As a boy, Barry Goldwater Jr., son of the former senator and 1964 Republican presidential nominee, would step out of his father's house and shoot at tin cans 50 yards away. Now 78, he says he could fire in any direction and not endanger "anything but a cactus." His father, born in 1909 in Arizona territory, three years before statehood, built the house on a bluff where, as an adolescent, he rode his horse there and slept under the stars. There were about 30,000 people in Phoenix.
The house is now in the nation's 12th-largest metropolitan area (about 4.6 million). Arizona's population, which was approximately 200,000 when the future senator was born and 750,000 when he was elected in 1952, is now approaching 7 million. Today's governor, Doug Ducey, is demonstrating the continuing pertinence of the limited-government conservatism with which Sen. Goldwater shaped the modern GOP, after himself being shaped by life in the leave-me-alone spirit of the wide open spaces of near-frontier Arizona.
Last year, Ducey, 52, told National Review, "If you want to learn something new, you need to read something old. As Barry Goldwater wrote in 'Conscience of a Conservative,' 'My aim is not to pass laws, it's to repeal them.'" Ducey was preaching what he already had practiced.
He took office in January 2015, as the Super Bowl was about to be played in suburban Glendale. The head of a state agency vowed that he was going to stage a sting to put Uber out of business, thereby benefiting Uber's taxi and limousine competitors. Ducey says he fired the man and abolished the agency.
Ducey has sided with Airbnb against local governments restricting it in order to protect competitors, and has removed government-imposed limits (benefiting large beer brands) on the growth of microbreweries. He does not want Arizona to be part of "the permission society."
This is the title of a new book by Timothy Sandefur, a litigator for the Goldwater Institute, a liberty-promoting think tank located 3.5 miles from the governor's office. Sandefur documents how far America has lapsed from the Founders' premise that our rights pre-exist government, which is instituted to protect them. Today, Americans' rights are increasingly restricted to those privileges that government grants for its purposes.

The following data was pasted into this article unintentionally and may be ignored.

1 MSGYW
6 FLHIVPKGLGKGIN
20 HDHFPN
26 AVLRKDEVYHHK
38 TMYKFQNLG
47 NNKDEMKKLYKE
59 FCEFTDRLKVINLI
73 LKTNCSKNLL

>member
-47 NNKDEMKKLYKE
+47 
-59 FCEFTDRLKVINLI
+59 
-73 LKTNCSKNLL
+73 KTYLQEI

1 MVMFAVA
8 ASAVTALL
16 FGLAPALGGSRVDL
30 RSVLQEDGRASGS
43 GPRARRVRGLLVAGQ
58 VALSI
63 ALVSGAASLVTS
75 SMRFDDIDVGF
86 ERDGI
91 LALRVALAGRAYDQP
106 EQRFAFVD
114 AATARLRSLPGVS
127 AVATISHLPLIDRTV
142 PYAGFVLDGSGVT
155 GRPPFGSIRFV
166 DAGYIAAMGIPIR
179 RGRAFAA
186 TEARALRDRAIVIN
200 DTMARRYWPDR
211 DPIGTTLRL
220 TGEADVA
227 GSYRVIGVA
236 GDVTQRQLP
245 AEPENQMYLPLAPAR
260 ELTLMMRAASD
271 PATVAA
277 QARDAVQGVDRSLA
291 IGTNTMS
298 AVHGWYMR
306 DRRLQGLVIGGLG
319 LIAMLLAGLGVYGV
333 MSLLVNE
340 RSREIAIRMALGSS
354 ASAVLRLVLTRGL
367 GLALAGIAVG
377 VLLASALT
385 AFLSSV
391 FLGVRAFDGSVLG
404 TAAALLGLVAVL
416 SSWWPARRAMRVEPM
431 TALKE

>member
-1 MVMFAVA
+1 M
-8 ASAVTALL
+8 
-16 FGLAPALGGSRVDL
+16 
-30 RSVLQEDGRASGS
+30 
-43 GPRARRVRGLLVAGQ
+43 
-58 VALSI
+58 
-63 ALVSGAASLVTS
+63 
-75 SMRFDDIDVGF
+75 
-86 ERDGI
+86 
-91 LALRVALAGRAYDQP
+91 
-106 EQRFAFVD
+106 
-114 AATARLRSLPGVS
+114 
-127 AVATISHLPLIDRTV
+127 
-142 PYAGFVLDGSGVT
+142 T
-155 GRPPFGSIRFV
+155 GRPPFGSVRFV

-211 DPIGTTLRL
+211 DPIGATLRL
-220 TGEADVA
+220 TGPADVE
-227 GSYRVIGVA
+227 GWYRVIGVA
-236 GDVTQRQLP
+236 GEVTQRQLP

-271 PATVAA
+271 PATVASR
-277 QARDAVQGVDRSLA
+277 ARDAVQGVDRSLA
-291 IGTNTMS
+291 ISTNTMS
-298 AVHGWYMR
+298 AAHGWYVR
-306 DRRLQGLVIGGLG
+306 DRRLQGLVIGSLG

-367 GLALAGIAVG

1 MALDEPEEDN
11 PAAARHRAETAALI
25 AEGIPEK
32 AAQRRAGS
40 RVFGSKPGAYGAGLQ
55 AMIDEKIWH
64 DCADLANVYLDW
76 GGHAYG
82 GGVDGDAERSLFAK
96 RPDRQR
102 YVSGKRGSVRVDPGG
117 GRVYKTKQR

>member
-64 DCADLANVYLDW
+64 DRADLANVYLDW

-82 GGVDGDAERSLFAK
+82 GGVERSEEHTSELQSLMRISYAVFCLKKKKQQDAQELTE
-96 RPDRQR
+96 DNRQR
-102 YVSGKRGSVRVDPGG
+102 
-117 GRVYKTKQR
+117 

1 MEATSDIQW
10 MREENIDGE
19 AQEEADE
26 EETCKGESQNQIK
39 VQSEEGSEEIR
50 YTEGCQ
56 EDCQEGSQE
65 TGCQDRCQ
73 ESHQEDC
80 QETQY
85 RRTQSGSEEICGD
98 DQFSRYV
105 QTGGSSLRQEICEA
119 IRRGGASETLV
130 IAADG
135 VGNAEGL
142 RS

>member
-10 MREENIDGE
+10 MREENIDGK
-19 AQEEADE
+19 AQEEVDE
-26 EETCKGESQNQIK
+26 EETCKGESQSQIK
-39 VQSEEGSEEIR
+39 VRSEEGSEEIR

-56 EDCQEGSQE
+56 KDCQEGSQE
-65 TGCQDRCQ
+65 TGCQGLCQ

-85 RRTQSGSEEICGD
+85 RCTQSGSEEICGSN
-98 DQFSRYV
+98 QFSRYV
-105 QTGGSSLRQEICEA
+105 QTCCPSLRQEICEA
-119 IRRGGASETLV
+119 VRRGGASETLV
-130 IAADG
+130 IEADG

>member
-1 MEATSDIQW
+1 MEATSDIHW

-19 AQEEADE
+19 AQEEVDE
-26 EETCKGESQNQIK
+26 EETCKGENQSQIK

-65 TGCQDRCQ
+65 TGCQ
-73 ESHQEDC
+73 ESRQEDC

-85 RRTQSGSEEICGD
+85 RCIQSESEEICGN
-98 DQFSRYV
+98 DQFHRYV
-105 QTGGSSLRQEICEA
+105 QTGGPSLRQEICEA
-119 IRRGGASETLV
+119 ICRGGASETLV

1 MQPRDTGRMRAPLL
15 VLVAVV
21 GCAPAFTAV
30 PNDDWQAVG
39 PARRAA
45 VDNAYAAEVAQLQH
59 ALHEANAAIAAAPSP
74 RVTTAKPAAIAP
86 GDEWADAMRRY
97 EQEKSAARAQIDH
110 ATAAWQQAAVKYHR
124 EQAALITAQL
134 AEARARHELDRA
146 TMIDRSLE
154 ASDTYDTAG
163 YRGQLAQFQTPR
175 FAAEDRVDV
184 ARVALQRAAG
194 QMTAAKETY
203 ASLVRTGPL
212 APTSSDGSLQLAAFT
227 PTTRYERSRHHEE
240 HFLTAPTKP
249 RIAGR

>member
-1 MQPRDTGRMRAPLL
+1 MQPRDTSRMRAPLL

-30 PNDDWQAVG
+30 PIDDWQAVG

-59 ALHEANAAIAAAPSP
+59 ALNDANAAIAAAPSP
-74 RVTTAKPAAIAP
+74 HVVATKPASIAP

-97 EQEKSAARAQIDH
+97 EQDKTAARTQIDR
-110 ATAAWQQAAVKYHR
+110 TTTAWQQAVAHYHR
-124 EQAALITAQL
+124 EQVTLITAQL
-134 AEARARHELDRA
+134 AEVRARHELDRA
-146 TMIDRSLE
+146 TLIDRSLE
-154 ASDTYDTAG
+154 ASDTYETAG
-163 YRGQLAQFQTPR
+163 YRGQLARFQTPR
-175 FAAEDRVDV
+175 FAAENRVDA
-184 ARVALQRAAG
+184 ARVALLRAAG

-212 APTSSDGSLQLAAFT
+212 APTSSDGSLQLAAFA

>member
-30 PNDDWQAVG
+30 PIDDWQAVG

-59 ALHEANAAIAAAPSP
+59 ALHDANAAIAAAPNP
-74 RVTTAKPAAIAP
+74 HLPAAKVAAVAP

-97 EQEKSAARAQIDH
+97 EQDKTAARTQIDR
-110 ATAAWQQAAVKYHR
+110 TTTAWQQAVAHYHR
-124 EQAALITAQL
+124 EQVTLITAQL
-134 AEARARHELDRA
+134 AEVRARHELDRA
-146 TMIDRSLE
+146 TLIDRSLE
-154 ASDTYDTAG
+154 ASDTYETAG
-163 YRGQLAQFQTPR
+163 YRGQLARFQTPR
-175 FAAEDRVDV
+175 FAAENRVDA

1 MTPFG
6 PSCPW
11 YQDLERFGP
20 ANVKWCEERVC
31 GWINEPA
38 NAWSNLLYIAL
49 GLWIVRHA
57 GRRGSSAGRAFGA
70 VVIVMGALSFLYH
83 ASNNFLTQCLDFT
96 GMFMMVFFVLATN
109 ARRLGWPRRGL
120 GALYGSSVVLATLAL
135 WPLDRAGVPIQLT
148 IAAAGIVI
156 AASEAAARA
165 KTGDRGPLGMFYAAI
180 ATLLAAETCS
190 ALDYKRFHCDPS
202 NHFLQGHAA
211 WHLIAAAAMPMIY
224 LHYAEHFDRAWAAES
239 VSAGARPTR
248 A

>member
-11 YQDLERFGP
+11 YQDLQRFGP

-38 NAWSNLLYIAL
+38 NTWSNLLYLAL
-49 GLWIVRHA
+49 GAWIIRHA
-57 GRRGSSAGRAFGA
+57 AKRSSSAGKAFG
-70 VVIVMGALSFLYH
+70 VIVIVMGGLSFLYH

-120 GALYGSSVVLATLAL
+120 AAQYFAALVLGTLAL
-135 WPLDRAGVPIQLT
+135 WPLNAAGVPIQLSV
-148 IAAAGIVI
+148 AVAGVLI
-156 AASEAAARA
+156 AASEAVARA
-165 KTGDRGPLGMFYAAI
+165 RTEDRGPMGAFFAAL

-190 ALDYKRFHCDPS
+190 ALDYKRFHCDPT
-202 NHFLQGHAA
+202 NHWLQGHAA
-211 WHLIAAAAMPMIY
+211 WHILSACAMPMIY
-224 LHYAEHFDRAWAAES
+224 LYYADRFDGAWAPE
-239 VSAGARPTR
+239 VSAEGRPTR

Ducey recently demonstrated his understanding of this regarding the rogue barber. A Tucson cosmetology student, who himself was once homeless, disturbed the State Board of Cosmetology's serenity by giving -- without possessing a barber's license -- free haircuts to homeless people. Ducey asked the board to dismount from its high horse and recognize "an act of charity that we should be celebrating." About a third of Americans now need some form of government permission to do their chosen work, and Ducey wants Arizona to be an oasis of liberty in a society plagued by excessive occupational licensing.
Born in Ohio, he came here to attend Arizona State University and became a businessman who attended Goldwater Institute events. After he joined the founder of Cold Stone Creamery ice cream shops and opened 1,400 nationwide, he was elected state treasurer, then governor. Seeking advice from the best, he called former Indiana Gov. Mitch Daniels, who suggested appointing to his administration business people looking for new challenges. (Daniels asked, "Do you know anyone who plays golf on Tuesdays and is miserable?")
Ducey wants Arizona to have a "West Coast vibe with a Midwestern work ethic," and he cheekily calls California's Democratic Gov. Jerry Brown "my partner in growing Arizona's economy" because California's business climate is a powerful incentive for firms to relocate in Arizona, where more than 60 percent of its residents were born elsewhere. Arizona's motto is "Ditat Deus" ("God Enriches"), but His work can be facilitated by Ducey's goal of getting the state's income tax "as close to zero as possible."
He calls himself a "full-spectrum conservative," including support for free trade (NAFTA has been good for Arizona's commerce with Mexico), but there are limits to his Western libertarianism. Last year, he led the campaign that resulted in Arizona being the only one of five states voting on the issue to defeat legalization of recreational marijuana: "I'm the son of a cop and the father of three teenage sons."
The current president has pointedly said, "This is called the Republican Party. It's not called the Conservative Party." Actually, it became a conservative party partly because of what an Arizonan did many decades ago. It may become such a party again, with another Arizonan's help.
George Will; email@example.com.